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Auslan interpreters a bushfire lifesaver

Auslan interpreters a bushfire lifesaver

The current bushfire situation in NSW has brought the issue of public emergency communications into the spotlight over the last few days with Auslan interpreters only being brought in days after the fires started.

“Deaf people need effective, real-time, access to emergency information,” said Deaf Australia President Ann Darwin, “It is not good enough for services tasked with disseminating crucial warnings and information to simply provide captioning and hope this will cover everyone.”

“English is a second language for most Deaf people and in a stressful emergency situation the likelihood of miscommunication is compounded,” she said.

Dr Breda Carty, a Deaf Springwood local, explains about the particularly frightening experience of not having access to the same information as hearing people in her community, who are relying heavily on radio, phone and spoken communication with neighbors and emergency personnel.

“It was a great relief when Rural Fire Service (RFS) press conferences finally provided Auslan interpreters yesterday (four days after the fires started),” said Dr Carty, “and I feel much safer knowing I will be able to access these regular media updates.”

The NSW RFS has acknowledged this vital communication need by including Auslan interpreters in their regular televised media briefings about the bushfires in NSW.

“This is a major emergency and it’s important that communities stay up to date with the fire situation any way they can,” said Anthony Clark, NSW RFS Group Manager Corporate Communications, “We are using an Auslan interpreter to assist with the delivery of urgent information, to ensure as many people as possible can get access to timely information.”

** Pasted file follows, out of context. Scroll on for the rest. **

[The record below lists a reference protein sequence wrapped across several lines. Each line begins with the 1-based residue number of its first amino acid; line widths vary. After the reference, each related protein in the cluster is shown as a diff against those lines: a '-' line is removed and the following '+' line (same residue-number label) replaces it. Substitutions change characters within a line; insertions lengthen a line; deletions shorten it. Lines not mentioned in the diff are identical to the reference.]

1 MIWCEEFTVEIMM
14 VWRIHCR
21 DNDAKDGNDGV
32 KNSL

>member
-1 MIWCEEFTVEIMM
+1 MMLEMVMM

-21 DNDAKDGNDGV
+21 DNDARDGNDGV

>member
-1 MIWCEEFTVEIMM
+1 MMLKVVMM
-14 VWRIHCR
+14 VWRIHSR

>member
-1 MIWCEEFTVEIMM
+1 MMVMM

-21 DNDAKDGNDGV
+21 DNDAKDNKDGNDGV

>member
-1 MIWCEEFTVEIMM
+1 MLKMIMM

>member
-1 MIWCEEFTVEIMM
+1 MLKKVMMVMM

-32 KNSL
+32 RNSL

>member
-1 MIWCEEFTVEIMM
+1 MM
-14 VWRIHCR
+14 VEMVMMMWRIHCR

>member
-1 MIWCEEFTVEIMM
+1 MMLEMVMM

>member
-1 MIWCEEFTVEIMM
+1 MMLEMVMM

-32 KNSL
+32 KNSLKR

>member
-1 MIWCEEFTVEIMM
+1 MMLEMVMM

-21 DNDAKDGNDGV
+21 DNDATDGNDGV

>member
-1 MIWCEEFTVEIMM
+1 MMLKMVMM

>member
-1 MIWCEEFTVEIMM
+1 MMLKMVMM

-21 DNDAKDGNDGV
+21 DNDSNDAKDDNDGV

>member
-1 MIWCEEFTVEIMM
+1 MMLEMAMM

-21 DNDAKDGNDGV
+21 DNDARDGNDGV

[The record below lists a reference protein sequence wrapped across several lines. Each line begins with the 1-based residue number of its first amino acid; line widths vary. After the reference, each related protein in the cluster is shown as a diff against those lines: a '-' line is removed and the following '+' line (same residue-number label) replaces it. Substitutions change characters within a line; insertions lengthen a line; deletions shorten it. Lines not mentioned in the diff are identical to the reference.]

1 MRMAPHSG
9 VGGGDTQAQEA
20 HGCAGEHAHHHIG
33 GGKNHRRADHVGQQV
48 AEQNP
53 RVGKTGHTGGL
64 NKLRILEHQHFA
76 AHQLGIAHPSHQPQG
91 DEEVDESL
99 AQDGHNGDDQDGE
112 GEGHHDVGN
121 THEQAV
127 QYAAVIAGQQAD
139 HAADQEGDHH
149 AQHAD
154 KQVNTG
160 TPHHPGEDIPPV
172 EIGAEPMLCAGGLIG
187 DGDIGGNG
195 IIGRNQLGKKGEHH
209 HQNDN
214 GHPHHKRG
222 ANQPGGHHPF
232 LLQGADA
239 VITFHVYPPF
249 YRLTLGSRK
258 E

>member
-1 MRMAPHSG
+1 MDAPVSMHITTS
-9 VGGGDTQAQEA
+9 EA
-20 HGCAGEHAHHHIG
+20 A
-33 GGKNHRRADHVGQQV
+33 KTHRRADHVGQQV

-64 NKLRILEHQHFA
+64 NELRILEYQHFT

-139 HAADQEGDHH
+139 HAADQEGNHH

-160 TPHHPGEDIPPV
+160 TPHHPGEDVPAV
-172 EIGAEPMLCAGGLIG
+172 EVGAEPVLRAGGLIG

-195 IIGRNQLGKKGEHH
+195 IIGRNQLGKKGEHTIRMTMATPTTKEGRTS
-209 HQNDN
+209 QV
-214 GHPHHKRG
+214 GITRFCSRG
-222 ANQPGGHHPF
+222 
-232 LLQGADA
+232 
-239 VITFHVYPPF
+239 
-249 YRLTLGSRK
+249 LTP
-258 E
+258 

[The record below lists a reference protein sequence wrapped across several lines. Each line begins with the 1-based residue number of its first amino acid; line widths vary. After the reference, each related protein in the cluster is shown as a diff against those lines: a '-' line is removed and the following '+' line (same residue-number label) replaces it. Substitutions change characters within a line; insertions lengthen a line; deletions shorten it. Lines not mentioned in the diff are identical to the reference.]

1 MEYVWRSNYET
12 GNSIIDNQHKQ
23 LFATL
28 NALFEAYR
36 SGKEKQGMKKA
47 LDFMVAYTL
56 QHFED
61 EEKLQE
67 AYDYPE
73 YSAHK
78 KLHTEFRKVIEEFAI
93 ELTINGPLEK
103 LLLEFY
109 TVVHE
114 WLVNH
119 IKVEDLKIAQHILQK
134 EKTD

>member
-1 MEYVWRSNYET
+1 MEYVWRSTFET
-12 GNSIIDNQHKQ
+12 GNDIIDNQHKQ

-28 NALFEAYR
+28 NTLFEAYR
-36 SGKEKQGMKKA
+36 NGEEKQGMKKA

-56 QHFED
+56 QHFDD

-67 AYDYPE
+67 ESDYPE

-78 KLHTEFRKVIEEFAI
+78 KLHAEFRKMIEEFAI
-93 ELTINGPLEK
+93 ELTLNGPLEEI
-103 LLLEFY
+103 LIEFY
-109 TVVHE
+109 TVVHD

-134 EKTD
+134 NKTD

With the bushfire season starting earlier and lasting longer each year, Deaf Australia is calling on all relevant government services to make sure interpreters are included for all televised emergency information and Auslan information is provided in online resources.

“We need both captioning and Auslan interpreting,” said Ms Darwin, “All state governments need to get ready now and make sure that lives are not lost as a result of poor communication.”

“If emergency services are telling you to evacuate from your home, you need to know when to leave, where the safe passages are and where to go,” she said, “When lives are at stake, the Government has a responsibility to make sure everyone is able to access emergency warnings and information in a format that is effective and easy to understand.”

What does this mean for you?
      • During emergencies, Deaf people often miss out on information because there is no interpreter on TV or the TV station crops the interpreter out.
      • Deaf Australia wants all emergency announcements to include an Auslan interpreter.
      • TV stations need to be more aware of the interpreter so Deaf people don’t miss out on important information.
      • The NSW Rural Fire Service is using interpreters for all of their regular television briefings during the current bushfires.
      • If you or your friends or family are in a bushfire area and don’t know what to do, contact the Rural Fire Service immediately: www.rfs.nsw.gov.au

Posted in: Deaf Australia News

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